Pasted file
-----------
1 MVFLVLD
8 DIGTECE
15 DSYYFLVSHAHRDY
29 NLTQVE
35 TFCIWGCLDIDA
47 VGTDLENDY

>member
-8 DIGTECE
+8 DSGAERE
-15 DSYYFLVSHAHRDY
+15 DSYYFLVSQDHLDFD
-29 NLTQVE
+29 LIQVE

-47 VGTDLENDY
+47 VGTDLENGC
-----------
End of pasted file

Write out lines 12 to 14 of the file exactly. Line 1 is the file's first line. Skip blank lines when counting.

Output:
-29 NLTQVE
+29 LIQVE

-47 VGTDLENDY